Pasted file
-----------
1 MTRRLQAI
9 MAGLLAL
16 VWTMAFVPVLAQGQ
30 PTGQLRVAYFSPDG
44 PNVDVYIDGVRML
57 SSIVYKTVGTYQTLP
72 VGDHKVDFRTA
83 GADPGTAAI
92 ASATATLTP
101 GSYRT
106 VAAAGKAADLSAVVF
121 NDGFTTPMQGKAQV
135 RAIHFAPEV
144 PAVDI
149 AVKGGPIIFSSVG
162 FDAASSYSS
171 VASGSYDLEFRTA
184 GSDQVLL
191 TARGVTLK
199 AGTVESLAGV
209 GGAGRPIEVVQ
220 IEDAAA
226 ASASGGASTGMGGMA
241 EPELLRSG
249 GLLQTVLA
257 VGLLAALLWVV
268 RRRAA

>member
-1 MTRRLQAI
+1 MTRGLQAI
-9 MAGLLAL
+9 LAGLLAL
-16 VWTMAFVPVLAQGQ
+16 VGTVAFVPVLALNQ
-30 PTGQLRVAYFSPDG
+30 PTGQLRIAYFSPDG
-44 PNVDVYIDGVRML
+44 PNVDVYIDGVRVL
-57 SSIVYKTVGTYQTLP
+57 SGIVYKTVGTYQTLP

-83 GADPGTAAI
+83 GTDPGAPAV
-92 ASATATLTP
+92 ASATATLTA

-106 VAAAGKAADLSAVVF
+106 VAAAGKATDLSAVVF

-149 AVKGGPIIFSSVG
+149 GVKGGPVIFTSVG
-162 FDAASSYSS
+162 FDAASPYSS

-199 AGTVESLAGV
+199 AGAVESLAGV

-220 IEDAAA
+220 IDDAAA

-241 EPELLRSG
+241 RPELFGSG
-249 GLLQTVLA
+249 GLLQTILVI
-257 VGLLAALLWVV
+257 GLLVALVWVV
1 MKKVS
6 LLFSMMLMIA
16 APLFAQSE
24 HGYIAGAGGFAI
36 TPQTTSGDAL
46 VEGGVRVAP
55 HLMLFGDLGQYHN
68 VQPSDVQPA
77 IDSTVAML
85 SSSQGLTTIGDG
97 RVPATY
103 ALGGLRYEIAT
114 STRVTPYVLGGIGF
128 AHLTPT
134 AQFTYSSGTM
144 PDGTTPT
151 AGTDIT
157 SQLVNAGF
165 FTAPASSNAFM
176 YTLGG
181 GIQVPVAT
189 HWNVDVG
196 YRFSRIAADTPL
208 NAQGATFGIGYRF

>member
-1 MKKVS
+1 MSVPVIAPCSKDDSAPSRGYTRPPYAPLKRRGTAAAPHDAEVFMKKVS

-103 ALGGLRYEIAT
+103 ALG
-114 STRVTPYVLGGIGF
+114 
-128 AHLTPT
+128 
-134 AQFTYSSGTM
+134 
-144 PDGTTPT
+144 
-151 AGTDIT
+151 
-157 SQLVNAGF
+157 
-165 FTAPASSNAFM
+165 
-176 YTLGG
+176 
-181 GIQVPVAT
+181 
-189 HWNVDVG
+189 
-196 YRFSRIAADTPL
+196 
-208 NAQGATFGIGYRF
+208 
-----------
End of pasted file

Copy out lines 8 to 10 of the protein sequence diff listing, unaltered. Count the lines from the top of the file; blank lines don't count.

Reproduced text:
83 GADPGTAAI
92 ASATATLTP
101 GSYRT